2. The service differentiator
Transportation service levels were severely impacted the past several years, damaging shippers’ relations with their customers. While shippers will ask carriers and LSPs to “sharpen their pencils” on costs, they will also focus heavily on service performance, measure it much more precisely and often and even pay a slight premium for it. Shippers will also focus on carrier and LSP digital service capabilities as their customers demand greater shipment visibility and the ability to control shipments in transit. Real-time shipment visibility and ETAs will become a base expectation in 2023 across all modes of transportation.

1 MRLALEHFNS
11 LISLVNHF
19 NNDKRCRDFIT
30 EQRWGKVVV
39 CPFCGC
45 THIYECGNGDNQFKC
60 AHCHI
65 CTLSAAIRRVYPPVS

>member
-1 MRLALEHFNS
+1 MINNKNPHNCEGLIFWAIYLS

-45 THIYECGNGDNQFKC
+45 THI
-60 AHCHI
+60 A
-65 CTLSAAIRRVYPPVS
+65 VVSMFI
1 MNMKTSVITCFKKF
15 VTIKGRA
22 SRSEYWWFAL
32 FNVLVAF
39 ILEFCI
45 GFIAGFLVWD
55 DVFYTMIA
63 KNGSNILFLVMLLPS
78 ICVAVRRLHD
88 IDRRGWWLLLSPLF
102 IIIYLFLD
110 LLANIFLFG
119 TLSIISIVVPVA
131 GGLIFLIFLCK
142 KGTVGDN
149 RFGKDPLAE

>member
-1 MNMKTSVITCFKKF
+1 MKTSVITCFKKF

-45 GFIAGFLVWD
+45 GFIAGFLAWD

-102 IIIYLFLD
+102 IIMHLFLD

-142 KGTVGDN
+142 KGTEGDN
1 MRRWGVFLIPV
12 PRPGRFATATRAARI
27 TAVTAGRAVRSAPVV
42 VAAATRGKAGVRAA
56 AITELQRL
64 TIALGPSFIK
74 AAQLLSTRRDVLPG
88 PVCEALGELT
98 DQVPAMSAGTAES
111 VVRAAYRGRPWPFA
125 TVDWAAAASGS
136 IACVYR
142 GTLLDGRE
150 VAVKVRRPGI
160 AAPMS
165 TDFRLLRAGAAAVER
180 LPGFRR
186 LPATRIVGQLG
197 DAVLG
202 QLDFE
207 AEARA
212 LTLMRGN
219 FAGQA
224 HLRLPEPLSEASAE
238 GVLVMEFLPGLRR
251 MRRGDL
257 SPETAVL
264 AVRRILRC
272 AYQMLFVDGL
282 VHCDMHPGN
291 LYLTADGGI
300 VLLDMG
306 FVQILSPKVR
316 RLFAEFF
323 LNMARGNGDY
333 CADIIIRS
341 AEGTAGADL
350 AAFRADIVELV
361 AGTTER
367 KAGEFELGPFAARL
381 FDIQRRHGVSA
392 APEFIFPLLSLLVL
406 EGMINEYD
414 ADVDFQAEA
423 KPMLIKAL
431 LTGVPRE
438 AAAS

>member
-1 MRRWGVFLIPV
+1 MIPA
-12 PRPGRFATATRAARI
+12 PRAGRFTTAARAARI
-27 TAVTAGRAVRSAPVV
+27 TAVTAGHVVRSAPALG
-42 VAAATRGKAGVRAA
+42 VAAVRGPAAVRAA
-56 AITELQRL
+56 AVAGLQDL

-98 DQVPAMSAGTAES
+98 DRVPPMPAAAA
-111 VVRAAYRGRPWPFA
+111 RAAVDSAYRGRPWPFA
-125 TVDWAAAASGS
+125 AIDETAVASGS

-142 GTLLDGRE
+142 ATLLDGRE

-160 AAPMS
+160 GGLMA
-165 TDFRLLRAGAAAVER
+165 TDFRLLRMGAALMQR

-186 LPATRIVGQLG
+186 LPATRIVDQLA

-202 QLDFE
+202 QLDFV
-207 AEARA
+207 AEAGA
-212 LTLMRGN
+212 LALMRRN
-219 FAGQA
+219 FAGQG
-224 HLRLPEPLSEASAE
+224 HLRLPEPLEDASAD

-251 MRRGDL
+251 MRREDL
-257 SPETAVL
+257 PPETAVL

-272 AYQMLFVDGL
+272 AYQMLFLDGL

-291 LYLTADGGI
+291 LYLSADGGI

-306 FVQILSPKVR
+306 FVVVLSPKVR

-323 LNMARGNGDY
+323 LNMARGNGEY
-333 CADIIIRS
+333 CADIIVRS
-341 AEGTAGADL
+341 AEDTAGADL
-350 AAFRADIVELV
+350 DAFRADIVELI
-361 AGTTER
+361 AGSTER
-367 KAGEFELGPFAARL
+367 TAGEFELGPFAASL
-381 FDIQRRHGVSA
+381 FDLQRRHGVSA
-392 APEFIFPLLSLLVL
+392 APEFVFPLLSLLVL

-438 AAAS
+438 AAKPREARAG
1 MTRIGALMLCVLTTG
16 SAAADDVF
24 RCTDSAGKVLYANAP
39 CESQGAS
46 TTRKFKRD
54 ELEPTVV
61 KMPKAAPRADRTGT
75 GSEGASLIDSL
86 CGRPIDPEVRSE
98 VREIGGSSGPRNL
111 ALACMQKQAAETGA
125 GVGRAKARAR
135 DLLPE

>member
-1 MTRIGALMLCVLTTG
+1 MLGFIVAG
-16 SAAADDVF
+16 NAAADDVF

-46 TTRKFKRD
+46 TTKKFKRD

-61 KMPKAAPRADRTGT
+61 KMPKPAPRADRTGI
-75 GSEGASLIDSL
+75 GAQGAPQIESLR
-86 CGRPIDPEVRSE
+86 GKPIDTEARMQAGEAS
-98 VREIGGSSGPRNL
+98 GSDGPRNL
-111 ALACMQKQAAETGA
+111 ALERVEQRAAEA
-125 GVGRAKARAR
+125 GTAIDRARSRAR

3. Improving agility and diversity
As companies work to make their supply chains more resilient, transportation organizations will be tasked with becoming more agile and increasing transportation diversity to minimize the impact of disruptions or take advantage of shifting transportation conditions. For example, after the ILWU labor contract is settled, quickly returning to West Coast Ports could help reduce supply chain lead times by as much as 10 days and reduce transit costs. It will also be important to work with carriers across modes to gain access to capacity outside of core transportation lanes to reduce the risk of disruptions associated with events such as COVID.
4. Labor woes